Eye of the Beholder (video game)

Eye of the Beholder (video game)
Eye of the Beholder
Eye of the Beholder box cover
Developer(s) Westwood Associates
Publisher(s) Strategic Simulations, Inc.,
Capcom (SNES),
Sega (Sega CD)
Composer(s) Yuzo Koshiro (Sega CD)
Platform(s) DOS, Amiga, Sega CD, SNES
Release date(s) 1990 (PC),
1994 (SNES, Sega CD)
Genre(s) Computer role-playing game
Mode(s) Single player
Rating(s) RSAC: V2: Humans killed (Eye of the Beholder Trilogy, 1995)
Media/distribution Floppy disk, CD-ROM
System requirements

For original version: IBM PC compatible computer with 640KB system memory (565,000 bytes free); either a hard drive with 2.1MB free space or two floppy drives (5¼-inch or 3½-inch, depending on game version purchased) ; VGA, MCGA, EGA, Tandy 16 Color , or CGA graphics capabilities; for optional sound support an AdLib or SoundBlaster board, or built-in speaker; mouse optional.

Eye of the Beholder is a role-playing video game for computers and video game consoles developed by Westwood Studios. It was published by Strategic Simulations, Inc. in 1990 for the DOS operating system and later ported to the Amiga, the Sega CD, and the SNES. The Sega CD version features an exclusive soundtrack composed by Yuzo Koshiro.[1] A full port to the Atari Lynx handheld was developed by NuFX in 1993, but never officially released.

The game had two sequels, Eye of the Beholder II: The Legend of Darkmoon, released in 1991, and Eye of the Beholder III: Assault on Myth Drannor, released in 1993. The third game, however, was not written by Westwood, who had split with SSI over artistic differences and created the Lands of Lore series.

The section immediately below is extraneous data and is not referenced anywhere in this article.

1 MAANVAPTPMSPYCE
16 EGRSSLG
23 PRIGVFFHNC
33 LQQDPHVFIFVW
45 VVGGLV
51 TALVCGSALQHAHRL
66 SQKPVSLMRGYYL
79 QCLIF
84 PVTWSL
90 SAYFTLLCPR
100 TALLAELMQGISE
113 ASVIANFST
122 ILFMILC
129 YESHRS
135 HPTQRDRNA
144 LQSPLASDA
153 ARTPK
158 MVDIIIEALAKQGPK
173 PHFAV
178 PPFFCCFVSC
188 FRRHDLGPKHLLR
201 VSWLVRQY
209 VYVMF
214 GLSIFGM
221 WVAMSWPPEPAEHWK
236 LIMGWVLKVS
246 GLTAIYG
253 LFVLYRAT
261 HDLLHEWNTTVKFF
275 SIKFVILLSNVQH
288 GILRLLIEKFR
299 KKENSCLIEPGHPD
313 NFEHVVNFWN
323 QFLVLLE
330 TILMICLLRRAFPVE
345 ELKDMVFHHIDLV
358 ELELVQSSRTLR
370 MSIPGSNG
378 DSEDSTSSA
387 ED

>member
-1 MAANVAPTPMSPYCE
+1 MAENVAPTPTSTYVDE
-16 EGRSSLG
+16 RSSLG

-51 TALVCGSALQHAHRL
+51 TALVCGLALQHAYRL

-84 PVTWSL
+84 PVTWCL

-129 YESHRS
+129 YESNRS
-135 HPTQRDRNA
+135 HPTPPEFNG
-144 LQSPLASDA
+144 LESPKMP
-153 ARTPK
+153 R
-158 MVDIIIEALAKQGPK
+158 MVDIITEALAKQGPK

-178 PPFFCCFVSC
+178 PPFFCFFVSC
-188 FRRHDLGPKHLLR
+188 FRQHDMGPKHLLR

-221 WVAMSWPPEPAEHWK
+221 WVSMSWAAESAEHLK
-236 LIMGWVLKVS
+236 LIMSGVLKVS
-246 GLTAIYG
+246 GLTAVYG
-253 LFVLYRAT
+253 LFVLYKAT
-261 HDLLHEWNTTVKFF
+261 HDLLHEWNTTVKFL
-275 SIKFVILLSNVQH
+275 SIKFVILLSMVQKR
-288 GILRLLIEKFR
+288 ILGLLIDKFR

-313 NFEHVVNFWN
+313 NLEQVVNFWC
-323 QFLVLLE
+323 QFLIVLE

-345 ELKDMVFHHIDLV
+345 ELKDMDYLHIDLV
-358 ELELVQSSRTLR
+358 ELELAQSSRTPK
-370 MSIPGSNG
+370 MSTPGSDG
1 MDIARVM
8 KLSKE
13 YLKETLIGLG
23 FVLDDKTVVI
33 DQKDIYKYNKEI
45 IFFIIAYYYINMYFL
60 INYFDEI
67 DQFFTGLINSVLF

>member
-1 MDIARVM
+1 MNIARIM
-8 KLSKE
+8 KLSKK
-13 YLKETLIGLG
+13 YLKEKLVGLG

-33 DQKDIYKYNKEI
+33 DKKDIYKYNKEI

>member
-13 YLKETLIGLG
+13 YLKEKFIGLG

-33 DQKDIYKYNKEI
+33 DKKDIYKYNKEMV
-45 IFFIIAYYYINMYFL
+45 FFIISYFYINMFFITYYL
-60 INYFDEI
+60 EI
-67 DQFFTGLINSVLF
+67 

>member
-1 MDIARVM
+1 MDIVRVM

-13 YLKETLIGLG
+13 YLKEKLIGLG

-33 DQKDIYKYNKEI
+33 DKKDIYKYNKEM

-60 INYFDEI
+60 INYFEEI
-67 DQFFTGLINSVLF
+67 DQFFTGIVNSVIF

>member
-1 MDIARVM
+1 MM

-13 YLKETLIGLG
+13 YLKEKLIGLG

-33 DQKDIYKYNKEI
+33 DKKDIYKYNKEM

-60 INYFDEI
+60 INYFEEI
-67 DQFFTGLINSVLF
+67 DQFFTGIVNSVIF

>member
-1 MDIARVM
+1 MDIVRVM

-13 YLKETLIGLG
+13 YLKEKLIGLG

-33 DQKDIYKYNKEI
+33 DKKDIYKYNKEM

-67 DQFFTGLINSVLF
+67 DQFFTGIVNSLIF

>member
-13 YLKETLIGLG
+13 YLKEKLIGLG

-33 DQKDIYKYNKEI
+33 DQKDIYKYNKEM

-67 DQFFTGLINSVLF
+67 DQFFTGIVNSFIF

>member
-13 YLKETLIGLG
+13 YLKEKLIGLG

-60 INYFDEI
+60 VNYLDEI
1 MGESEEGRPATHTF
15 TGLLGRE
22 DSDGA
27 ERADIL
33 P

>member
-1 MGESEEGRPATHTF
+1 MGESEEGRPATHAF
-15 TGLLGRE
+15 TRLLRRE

The lords of the city of Waterdeep hire a team of adventurers to investigate an evil coming from beneath the city. The adventurers start in the city's sewer, whose entrance gets blocked by a collapse caused by Xanathar, the eponymous beholder. The team descends further beneath the city, going through Dwarf and Drow communities, to Xanathar's lair, where the final confrontation takes place.

Once the eponymous beholder was killed, the player would be treated to a small blue window describing that the beholder was killed and that the adventurers returned to the surface where they were treated as heroes. Nothing else was mentioned in the ending and there were no accompanying graphics. This was changed in the later released Amiga version, which featured an animated ending.


Eye of the Beholder II: The Legend of Darkmoon

Eye of the Beholder II: The Legend of Darkmoon used a modified version of the first game's engine, added outdoor areas and greatly increased the amount of interaction the player had with their environment, along with substantially more 'roleplaying' aspects to the game.

The Storyline: After the adventures of the first game, the heroes head to a local inn to rest and enjoy their new found fame but a note gets slipped to them from Khelben "Blackstaff" Arunsun (Archmage of Waterdeep) who says that he sent a scout (Amber, a female elven thief/mage of neutral good alignment) to investigate reports of evil brewing in a temple known as Darkmoon but she has not returned. Khelben then transports the heroes to the temple to find Amber and continue the investigation, but it soon becomes apparent that not everything is as it seems....

The gameplay remains within the confines of the temple but players have to explore the vast catacombs beneath, the upper levels of the temple, and the three towers...azure, silver and finally crimson where they can fight the evil Dran Draggore. Like the first game in the series, this one was also ported to the Amiga systems.